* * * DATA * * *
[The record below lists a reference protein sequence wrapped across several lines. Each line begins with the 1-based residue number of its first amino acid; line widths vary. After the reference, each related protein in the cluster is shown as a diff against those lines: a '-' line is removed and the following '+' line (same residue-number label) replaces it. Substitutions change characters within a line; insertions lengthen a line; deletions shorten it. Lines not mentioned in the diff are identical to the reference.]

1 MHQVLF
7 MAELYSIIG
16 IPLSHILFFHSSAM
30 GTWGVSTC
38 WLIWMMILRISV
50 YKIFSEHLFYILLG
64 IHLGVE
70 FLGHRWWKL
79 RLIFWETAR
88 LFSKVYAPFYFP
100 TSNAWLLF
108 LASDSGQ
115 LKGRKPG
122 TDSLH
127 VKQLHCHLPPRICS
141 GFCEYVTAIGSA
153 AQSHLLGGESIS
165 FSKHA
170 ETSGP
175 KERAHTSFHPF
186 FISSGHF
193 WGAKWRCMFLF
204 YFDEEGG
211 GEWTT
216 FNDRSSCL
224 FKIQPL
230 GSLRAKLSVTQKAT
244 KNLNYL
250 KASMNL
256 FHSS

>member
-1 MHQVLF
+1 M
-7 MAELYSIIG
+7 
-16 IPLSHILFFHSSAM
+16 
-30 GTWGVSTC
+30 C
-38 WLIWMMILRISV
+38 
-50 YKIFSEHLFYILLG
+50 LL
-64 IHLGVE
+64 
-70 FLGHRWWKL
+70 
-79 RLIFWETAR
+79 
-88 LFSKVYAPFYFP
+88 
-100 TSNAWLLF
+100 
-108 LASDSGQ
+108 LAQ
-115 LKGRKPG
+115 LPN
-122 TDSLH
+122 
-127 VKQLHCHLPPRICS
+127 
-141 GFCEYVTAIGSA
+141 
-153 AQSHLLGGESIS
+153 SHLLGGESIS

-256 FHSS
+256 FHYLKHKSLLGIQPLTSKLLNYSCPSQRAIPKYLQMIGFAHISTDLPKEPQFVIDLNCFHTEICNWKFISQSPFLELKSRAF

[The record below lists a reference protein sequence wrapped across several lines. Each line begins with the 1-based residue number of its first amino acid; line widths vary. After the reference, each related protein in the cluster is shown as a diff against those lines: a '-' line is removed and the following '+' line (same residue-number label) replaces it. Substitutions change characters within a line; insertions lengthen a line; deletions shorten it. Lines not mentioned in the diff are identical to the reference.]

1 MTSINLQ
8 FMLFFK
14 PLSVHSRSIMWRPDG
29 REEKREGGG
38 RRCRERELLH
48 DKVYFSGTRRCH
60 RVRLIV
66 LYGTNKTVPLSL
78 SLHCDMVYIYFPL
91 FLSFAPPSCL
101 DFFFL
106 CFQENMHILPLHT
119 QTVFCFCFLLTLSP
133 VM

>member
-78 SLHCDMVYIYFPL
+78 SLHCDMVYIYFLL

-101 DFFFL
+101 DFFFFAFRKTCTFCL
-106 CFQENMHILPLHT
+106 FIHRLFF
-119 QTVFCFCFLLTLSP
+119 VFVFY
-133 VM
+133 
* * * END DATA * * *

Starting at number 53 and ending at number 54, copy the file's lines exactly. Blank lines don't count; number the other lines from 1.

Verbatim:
-100 TSNAWLLF
+100 